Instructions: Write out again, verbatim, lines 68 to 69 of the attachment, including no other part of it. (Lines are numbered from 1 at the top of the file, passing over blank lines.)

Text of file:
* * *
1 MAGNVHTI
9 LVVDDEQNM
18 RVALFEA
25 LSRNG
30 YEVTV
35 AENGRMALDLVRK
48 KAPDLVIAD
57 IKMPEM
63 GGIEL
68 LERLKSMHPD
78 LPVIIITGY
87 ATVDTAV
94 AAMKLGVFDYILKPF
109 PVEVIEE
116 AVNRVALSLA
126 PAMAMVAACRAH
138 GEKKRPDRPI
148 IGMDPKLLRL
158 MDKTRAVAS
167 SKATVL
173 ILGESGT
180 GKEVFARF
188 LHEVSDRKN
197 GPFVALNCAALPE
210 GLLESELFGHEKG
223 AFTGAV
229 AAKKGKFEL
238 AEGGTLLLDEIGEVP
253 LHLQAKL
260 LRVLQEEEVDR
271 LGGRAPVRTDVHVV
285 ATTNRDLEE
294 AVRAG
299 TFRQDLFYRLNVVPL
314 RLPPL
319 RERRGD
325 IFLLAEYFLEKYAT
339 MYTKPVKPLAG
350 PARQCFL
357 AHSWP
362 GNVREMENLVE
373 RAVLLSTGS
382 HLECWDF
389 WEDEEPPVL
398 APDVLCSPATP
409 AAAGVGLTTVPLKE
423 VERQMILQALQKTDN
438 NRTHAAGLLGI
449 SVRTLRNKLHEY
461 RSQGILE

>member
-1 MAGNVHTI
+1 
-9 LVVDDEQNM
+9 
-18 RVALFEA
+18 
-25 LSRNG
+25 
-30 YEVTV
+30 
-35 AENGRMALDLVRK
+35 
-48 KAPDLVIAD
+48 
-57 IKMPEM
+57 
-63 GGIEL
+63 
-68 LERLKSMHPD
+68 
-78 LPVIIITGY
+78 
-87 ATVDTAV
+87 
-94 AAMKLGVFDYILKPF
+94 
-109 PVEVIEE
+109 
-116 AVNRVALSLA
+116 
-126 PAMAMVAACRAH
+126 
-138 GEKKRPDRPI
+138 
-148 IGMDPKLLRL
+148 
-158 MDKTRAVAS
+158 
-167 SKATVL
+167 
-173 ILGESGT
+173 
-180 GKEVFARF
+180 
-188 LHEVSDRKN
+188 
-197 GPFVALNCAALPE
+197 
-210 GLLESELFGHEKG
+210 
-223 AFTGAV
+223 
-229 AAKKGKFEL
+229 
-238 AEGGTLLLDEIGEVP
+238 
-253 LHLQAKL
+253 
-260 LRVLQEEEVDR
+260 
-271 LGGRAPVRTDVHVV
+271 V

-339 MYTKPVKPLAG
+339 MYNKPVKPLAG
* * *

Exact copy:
-63 GGIEL
+63 